Nine Years For A New Bishop–Not

Mainland American dioceses thought they had it rough with months to a few years to wait for a new bishop. The diocese of Saint Thomas, 30,000 Catholics and fifteen priests, might have fallen off the radar of the Congregation of Bishops. According to Zenit, they’ve been without a bishop for nine years. Naturally, they get a priest from a large American diocese instead of one of their own.

Did you know there’s a species of cactus called Bishop’s Miter? It would be a cool inclusion on an episcopal coat-of-arms. But probably not for a Virgin Islands diocese.

Note: DavAnnb points out the St Thomas diocese has actually had a bishop since 1999, George Vance Murry, a Jesuit, no less. I did think that nine years was exceedingly long. I did check Bishop Bevard on the Catholic-Hierarchy site, but not his new diocese. My error.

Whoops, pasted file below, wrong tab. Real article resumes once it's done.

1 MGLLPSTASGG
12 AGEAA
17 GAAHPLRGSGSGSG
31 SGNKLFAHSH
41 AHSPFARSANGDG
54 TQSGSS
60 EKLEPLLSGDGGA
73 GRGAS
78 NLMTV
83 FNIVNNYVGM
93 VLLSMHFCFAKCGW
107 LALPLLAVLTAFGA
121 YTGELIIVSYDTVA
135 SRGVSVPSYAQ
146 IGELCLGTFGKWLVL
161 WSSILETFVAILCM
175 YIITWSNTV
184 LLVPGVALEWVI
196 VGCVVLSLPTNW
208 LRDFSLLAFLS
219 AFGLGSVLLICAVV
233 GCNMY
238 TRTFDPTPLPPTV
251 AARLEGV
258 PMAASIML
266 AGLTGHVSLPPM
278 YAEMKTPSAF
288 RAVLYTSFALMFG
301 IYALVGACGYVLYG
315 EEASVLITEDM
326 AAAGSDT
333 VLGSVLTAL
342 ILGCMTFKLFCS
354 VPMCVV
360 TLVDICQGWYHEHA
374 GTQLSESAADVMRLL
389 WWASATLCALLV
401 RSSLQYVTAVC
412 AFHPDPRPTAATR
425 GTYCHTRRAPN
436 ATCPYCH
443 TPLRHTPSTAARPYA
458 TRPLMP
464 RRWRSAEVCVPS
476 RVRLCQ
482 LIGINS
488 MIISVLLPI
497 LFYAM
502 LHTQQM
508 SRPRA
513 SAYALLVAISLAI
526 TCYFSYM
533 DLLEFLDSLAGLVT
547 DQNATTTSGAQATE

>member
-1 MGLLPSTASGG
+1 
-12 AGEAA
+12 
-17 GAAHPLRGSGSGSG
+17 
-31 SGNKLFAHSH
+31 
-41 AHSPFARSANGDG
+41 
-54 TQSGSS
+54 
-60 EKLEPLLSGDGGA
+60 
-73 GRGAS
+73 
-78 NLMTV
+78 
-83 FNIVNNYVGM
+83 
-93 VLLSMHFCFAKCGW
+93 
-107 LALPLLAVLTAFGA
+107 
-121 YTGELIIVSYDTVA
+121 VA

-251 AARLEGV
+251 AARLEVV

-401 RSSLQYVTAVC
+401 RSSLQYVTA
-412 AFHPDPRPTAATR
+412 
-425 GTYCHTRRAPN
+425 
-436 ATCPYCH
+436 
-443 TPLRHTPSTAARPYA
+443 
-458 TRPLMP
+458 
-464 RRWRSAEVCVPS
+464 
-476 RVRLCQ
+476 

About catholicsensibility

Todd lives in the Pacific Northwest, serving a Catholic parish as a lay minister.
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1 Response to Nine Years For A New Bishop–Not

  1. DavAnnb says:

    The Zenit article seems to be wrong. According to the the Diocese of St. Thomas website they have only been without an Bishop for 16 months, when Bishop Murry was transfered from there to Youngstown Ohio. Bishop Murry was, actually, Bishop Thomas’ coadjuadtor bishop. So Bishop Thomas was not their last bishop.

    Not your fault, though, its hard to believe the author of the article would mess up such a basic fact.

    A listing of their past bishops is on the home page of their site.
    http://www.catholicvi.com/

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